Celebrating Diwali 2021


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The Festival of Lights is here to kick off the holiday season of shopping, giving, and overeating.

Tiffany Persaud, Features & Lifestyle Editor

The holiday season is here. Diwali, Thanksgiving and Christmas are sure to spark the endorphins needed to look past the chilly weather.  

Diwali, known as the festival of lights, is a five-day annual holiday that derives its name from the row (avali) of clay lamps (deepa) that Hindus light outside their homes to symbolize the inner light that protects from spiritual darkness. Diwali is celebrated on the darkest night of the Hindu lunar calendar, which happens to be on Nov. 4 this year. It is observed mostly by Hindus, but also by Sikhs, Jains and Newar Buddhists around the world.  

Diwali is associated with religious stories across several faiths, so the meanings that people associate with Diwali may vary. It often represents the triumph of light over darkness. The most popular ancient story is of King Rama, an incarnation of the Hindu god Vishnu. According to the legend, Rama rescued his wife, Sita, from the evil king, Lanka, by building a bridge from India to Sri Lanka. 

Lightings diyas is a given on Diwali, but each of the five days consists of different pujas (prayers) and activities. Before the holiday begins, some people adorn their homes with rangoli, an art form that is created on the floor using colored rice, flowers, colored sand or paints.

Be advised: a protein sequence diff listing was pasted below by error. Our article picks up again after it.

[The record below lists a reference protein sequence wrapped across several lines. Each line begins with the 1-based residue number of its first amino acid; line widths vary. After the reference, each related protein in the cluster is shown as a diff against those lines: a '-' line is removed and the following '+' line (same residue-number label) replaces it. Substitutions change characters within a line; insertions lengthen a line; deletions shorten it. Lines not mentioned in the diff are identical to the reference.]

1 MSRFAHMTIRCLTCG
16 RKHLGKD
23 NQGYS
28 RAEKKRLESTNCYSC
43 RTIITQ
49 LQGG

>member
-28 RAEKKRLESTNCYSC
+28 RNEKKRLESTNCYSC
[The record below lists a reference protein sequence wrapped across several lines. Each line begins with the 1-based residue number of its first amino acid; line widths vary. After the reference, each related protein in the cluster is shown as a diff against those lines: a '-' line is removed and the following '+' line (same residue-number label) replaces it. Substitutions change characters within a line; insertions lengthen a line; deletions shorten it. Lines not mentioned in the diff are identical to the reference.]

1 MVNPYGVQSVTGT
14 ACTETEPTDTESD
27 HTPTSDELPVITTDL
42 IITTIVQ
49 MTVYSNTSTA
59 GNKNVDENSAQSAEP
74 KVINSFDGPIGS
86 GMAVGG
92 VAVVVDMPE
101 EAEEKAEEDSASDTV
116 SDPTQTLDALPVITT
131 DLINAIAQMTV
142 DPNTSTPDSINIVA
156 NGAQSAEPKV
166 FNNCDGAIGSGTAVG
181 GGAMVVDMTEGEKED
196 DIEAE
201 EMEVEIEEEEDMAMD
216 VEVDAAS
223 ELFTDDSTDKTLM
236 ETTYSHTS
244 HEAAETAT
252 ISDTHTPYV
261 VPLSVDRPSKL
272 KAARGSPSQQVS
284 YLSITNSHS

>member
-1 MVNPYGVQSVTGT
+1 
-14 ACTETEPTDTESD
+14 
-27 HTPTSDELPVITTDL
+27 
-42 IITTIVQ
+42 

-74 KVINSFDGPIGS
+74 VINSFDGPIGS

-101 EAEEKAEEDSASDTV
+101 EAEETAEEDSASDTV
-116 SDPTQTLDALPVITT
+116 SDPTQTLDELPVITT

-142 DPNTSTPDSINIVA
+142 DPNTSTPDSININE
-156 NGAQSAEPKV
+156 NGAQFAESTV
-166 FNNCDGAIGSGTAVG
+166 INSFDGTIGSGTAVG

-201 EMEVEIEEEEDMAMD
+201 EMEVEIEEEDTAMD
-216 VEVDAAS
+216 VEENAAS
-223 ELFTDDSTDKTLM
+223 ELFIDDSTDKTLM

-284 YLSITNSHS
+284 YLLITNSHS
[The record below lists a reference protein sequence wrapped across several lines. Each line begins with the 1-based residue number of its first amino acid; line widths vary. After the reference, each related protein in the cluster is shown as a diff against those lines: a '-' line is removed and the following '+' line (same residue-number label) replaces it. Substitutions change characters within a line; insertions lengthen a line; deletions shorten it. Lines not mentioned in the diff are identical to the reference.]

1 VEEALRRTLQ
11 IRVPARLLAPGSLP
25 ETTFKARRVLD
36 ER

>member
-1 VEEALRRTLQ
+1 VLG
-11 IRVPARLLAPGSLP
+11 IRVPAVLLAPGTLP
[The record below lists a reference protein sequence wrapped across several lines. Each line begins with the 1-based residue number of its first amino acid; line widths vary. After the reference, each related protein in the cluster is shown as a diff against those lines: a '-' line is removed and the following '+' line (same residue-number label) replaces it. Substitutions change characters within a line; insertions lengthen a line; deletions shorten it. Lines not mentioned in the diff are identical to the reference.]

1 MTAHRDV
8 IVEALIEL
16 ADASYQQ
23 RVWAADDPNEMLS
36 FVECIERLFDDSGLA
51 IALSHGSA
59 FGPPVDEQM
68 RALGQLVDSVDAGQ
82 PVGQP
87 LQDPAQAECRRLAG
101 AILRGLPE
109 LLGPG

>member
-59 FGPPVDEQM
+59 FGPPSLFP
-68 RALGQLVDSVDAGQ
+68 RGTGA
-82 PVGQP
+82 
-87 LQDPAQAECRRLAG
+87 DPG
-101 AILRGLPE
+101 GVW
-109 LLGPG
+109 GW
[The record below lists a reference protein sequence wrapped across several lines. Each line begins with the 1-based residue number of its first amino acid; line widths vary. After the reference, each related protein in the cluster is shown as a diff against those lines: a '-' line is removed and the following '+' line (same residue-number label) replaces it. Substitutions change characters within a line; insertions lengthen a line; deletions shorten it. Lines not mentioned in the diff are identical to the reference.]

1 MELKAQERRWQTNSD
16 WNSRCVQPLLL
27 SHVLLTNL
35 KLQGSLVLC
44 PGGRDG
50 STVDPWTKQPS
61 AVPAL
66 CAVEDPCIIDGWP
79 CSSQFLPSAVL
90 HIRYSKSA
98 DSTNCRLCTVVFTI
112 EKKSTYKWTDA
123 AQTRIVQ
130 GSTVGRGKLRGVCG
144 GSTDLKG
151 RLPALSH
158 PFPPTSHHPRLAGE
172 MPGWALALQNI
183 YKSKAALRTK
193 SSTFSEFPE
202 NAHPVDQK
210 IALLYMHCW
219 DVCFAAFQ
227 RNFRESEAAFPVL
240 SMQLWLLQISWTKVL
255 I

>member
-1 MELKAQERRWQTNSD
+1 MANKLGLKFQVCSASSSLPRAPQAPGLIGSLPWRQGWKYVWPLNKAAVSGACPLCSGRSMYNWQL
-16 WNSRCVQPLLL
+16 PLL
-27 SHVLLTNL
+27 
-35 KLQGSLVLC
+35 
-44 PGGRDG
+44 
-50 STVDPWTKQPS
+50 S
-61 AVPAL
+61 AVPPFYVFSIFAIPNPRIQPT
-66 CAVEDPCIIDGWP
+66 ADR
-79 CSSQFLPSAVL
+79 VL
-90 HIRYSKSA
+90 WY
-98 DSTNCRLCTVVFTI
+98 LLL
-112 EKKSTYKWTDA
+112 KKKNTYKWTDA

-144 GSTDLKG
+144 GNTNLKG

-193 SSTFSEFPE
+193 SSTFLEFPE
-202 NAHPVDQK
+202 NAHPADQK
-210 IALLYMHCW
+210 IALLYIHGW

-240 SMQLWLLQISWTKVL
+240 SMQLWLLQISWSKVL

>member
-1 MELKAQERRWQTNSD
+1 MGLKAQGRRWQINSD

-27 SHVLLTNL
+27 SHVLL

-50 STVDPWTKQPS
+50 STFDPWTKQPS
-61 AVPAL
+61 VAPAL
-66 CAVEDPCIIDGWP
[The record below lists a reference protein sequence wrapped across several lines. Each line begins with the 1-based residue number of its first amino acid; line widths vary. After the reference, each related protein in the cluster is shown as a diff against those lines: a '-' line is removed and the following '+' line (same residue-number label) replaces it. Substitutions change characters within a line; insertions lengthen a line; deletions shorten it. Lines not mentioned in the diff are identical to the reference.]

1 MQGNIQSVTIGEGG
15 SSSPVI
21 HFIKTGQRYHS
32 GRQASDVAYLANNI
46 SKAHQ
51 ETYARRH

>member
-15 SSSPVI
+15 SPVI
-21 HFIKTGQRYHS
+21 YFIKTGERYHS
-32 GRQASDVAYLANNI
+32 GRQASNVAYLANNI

Day 1: Dhanteras, is for celebrating Lakshmi, the Hindu goddess of wealth, prosperity, youth and beauty. On this first day, people buy new items such as jewelry, clothing and utensils in addition to light lamps to welcome Lakshmi. 

Day 2: Chhoti DiwaliNaraka Chaturdasi or Kali Chaudas, focuses on a story from Hindu mythology about the god Krishna and his defeat of the demon god Narakasura. On this day, some people put up twinkling lights to celebrate his victory. 

Day 3: DiwaliDeepawali, or Lakshmi Puja, is the most important day of the Diwali festival. On this day, people visit family and friends to feast and exchange mithai (sweets) and gifts. People also continue to light lamps and candles to welcome light and prosperity from the goddess Lakshmi. 

Day 4: Govardhan Puja or Padva, is the day Krishna defeated Indra and  the people are asked to worship nature. 

Day 5: Bhai Dooj or Yama Dwitiva, is a day for brothers and sisters to honor one another. Siblings perform a ceremony called tilak and pray for one another. On this final day of Diwali, many people also set off fireworks. 

For Americans, getting the chance to wear an ethnic outfit is always a nice tribute to the religion and culture, especially amongst the current mom-fit jeans and ‘shackets’ era. Shopping for Diwali in Queens neighborhoods such as Little Guyana, in Richmond Hill or Little India in Jackson Heights evokes the warm, fuzzy feeling we all get during the holidays. Since Diwali is the equivalent to a Christian Christmas, gifts are also exchanged; any kind of gift is acceptable because it’s the principle behind giving it. Diwali parties are sure to draw in a crowd and keep them interested with decorum, lighting, and endless food and desserts. So, you might need to skip class to get started on your jalebi.